(RxWiki News) College kids have been abusing Adderall to help them study for a while now. But thousands of tweets about Adderall suggest that Adderall abuse has become too much of the norm.
A recent study looked closely at social media mentions of a prescription stimulant by college students around finals week.
The results of the study showed that many college students have been misusing and abusing this prescription stimulant to study, and may be putting themselves at risk for harm.
"Only take Adderall as directed by your doctor."
Carl Hanson, PhD, associate professor of health science at Brigham Young University in Utah, led a team to research college student communications on Twitter about abusing a psychostimulant medication to study.
Dextroamphetamine/amphetamine, brand name Adderall, is a prescription medication used to treat attention deficit hyperactivity disorder (ADHD).
“Adderall is the most commonly abused prescription stimulant among college students,” said the study authors.
According to these authors, misuse and abuse of Adderall to help with academic performance has become quite common, with rates of abuse at certain colleges reaching as high as 43 percent of students.
For this study, the researchers monitored the social media website Twitter for public-facing messages that mentioned the word “Adderall." On Twitter, users can post a message, known as a tweet, of up to 140 characters for the public to read.
The researchers found 213,633 tweets from 132,099 different users that mentioned the word “Adderall” over the course of the six-month study period.
“The vast majority of tweets discussed Adderall use in a joking, sarcastic, or casual manner,” said the study authors.
The following are a list of original tweets found by the study authors:
- “Adderall stockpile for finals”
- “Running on coffee and Adderall”
- “We would all graduate with a 4.0 if Adderall was sold over the counter”
The researchers then classified the tweets by time of day, day of the week and proximity to the nearest university.
Further digging showed that 13 percent of the tweets mentioned the use of Adderall as a tool, like a study aid. Roughly 5 percent of the tweets talked about Adderall in relation to sleep deprivation and 3 percent mentioned loss of appetite.
Nearly 5 percent of tweets also mentioned alcohol or stimulants, such as coffee or energy drinks, in conjunction with Adderall.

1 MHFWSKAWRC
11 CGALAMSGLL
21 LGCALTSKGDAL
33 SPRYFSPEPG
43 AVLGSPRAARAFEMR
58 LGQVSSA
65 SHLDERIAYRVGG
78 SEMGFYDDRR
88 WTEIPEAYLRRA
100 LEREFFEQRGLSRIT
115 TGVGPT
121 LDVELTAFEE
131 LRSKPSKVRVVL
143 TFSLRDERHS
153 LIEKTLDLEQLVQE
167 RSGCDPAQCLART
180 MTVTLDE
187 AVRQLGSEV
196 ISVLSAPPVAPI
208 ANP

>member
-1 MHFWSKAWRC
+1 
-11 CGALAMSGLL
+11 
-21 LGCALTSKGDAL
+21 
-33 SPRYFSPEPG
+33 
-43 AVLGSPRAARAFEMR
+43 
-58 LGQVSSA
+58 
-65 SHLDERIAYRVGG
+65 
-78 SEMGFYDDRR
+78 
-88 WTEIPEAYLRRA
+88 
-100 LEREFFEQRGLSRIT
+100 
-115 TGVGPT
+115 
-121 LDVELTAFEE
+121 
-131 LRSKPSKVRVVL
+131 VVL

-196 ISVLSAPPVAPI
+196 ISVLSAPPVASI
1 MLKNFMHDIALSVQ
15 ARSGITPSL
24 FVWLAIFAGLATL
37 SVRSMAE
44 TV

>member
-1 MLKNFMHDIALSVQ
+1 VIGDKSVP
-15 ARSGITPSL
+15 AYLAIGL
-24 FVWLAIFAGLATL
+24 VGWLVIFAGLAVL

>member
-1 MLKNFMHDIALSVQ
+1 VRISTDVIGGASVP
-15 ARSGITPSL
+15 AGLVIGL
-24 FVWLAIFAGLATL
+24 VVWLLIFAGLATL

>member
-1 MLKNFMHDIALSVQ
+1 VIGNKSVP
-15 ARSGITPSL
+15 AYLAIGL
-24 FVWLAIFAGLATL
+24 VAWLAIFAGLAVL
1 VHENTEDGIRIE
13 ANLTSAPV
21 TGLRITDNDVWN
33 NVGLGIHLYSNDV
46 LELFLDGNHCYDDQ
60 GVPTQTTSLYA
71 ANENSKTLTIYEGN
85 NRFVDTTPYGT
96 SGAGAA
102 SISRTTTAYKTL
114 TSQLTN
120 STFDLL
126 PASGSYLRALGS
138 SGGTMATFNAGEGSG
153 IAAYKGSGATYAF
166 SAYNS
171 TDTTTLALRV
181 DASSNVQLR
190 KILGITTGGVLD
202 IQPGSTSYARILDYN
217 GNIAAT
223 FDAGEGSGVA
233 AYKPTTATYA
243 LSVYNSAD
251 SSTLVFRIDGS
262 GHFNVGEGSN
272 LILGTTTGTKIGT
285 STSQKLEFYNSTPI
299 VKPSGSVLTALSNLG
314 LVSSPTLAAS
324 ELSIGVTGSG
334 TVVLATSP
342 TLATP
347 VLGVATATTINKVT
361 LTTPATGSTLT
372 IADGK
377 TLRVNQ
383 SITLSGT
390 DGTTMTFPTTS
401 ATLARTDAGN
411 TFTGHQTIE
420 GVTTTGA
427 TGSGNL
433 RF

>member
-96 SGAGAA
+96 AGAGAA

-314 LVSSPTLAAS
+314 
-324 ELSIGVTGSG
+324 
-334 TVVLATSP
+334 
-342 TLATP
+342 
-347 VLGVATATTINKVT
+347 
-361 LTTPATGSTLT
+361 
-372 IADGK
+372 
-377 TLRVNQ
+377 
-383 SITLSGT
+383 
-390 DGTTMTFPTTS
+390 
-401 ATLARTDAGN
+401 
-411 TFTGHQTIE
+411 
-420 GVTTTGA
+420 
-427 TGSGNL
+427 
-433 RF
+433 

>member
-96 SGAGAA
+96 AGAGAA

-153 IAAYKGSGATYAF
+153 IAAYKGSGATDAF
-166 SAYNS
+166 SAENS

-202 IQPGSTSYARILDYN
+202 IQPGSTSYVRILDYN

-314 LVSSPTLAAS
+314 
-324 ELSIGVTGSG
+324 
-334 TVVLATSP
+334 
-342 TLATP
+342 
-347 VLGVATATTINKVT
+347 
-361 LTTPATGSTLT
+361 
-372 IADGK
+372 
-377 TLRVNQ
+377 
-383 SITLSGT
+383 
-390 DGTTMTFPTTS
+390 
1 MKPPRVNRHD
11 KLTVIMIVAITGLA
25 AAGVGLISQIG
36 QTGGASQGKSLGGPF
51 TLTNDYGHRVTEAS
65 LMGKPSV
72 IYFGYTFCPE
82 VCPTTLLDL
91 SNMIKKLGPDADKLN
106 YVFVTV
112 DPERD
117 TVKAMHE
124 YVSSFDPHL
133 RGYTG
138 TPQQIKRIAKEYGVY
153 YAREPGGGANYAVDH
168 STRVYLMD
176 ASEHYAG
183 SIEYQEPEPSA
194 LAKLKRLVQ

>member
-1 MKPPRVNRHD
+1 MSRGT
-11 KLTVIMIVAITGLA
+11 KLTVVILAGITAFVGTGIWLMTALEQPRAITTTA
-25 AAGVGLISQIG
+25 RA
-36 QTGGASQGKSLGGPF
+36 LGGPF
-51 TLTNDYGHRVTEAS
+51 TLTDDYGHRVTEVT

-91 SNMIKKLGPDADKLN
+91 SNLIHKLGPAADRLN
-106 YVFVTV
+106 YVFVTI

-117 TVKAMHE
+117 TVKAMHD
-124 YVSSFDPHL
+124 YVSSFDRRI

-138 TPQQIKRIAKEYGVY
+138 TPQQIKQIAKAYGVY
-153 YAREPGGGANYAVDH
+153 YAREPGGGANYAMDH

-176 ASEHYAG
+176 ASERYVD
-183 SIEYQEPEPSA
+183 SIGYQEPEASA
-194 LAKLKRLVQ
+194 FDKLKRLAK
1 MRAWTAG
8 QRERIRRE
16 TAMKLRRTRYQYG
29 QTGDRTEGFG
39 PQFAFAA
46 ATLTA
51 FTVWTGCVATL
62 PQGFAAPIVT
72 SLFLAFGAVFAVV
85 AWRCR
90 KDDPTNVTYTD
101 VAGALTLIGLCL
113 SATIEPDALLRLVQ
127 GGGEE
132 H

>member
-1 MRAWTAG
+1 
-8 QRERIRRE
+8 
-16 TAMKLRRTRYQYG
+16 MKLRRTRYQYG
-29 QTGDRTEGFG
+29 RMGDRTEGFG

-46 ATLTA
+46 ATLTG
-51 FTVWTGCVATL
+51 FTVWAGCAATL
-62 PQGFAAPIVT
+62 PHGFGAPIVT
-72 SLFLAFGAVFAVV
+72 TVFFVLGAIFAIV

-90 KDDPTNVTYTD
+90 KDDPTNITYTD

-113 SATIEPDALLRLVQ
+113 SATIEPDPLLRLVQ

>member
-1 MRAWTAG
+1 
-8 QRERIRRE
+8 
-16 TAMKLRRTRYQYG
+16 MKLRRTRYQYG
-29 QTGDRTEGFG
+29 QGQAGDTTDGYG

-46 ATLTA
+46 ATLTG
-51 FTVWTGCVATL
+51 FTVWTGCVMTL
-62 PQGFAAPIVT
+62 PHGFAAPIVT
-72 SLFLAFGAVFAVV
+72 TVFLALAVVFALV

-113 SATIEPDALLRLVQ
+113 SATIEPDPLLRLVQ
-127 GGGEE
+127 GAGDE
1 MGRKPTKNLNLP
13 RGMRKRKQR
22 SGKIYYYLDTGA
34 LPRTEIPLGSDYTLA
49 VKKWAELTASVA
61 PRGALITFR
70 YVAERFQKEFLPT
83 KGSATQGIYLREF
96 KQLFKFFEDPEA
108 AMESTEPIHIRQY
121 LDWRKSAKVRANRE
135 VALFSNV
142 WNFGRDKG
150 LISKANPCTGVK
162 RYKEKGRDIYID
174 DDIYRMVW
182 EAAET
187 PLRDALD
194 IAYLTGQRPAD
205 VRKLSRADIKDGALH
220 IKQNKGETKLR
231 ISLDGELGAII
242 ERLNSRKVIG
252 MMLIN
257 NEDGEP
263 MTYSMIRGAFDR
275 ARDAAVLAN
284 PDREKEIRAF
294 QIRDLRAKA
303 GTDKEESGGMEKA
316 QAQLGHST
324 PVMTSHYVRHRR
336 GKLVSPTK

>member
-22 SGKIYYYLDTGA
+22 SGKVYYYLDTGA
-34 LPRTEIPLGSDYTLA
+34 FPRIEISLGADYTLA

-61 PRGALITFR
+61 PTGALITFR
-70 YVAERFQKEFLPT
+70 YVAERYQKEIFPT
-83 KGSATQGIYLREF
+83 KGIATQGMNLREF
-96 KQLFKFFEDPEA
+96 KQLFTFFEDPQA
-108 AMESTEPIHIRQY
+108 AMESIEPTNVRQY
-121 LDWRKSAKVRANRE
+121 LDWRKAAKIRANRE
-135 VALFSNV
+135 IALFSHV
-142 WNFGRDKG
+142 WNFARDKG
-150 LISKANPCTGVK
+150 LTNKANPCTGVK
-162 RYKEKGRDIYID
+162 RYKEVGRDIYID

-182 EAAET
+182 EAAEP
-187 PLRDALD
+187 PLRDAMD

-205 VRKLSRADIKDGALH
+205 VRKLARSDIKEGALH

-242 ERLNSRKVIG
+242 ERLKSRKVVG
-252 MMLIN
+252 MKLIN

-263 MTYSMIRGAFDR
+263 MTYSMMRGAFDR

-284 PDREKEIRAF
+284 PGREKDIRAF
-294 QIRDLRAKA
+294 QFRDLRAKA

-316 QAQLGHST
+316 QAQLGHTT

Spikes in Adderall mentions on Twitter were found during finals week in the fall and spring. For example, Adderall tweets peaked on December 13th with 2,813 mentions and April 30th with 2,207 mentions. On the other hand, Adderall tweets dipped to a low of 292 on December 25th and 440 on May 27th, when classes were over.
Tweets about Adderall were more common on days in the middle of the academic week compared to the weekend days.
Further, tweets about Adderall were most common in the northeast and southern regions of the US.
The authors suggested that the regional clustering of Adderall use might have to do with higher concentrations of fraternities and sororities in those regions and the increased use of Adderall in those organizations.
The authors said the tweets about Adderall could indicate that misuse and abuse of Adderall has become socially acceptable. In addition, the tweets that mentioned Adderall along with other substances could indicate that students think it’s not dangerous to mix these substances together.
A limitation to the study, according to the authors, could be that some of the tweets were quoting song lyrics that mention Adderall, rather than talking about actually using Adderall.
“Given the risks and trends for Adderall acceptance among college-age students, there is a need to renew interest and priorities to influence college campus norms, promote the safe and legal use of these substances, and promote stronger student wellbeing and study habits to better manage the academic demands and pressures that are typical on college campuses in the United States,” the authors concluded.
This study was published in May in the Journal of Medical Internet Research.
No outside funding sources were listed by the authors. No conflicts of interest were declared.